One of my favorite methods of periodization, though, is undulating.  In this method, percentages of an individuals 1RM on a particular exercise are varied throughout a particular period of time.  The idea behind this change in intensity being that, as the stimuli (intensity of 1RM) changes, so will the athlete’s adaptation to exercise, therefore the athlete will be able to continue to make progress, while someone on a linear module may have already reached a training plateau. 

4. Merging Dryland Periodization Philosophies

The introduction above to different periodization modules is just that—an introduction.  Sport scientists spend years trying to develop the perfect periodization plan for athletes, which compose dozens of different modules, but conjugate, linear, and undulating tend to be the most common camps in Strength and Conditioning (The Ultimate Dryland for Swimmers Guide)

So what is best for swimmers?  
A merged approach, taking the best qualities of each program and combining it to fit our needs tends to work best.  From linear periodization, we can take the regimented outlook which leads up to one meet, or series of meets where the athlete is the strongest.  We should also appreciate striving for improved strength in each subsequent workout, and although this may seem like an unlikely feat as an athlete enters a period of high volume in the pool, the athlete’s young weight training age tends to help accelerate strength gains even under periods of such duress in the season.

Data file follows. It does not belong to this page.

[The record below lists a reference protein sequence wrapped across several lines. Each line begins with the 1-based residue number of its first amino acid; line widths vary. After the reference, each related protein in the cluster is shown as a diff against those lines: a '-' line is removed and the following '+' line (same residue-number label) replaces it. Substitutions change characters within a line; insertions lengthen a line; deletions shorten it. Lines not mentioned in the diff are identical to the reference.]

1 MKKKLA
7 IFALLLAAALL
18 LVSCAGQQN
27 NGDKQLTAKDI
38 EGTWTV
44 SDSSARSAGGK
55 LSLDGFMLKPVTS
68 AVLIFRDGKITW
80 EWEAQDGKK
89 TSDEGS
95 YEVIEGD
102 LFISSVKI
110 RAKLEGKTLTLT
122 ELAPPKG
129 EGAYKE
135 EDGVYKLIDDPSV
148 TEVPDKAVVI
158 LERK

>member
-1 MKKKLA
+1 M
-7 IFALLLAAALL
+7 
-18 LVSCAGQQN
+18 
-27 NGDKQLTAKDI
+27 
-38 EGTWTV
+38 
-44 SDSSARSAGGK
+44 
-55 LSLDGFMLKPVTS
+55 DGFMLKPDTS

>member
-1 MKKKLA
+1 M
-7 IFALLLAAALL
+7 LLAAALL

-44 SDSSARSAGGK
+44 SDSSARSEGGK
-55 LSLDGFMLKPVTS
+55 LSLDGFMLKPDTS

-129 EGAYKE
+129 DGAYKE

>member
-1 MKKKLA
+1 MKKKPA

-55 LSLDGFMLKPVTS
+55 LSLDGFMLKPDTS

From an undulating approach, we can change rep ranges each week to decrease the possibility of stagnation, or a strength plateau.  A great way to do this is using the same exercise over a period of several weeks (generally referred to as a ‘mesocycle’), and having a starting rep pattern, say 3x6 on a given exercise with 100 lbs., then following it the next week with 3x8 at 100 lbs. (improving the athletes repetition-max), followed by a reduction in repetitions the following week, with an increase in weight, 3x6 again, but now with 110 lbs.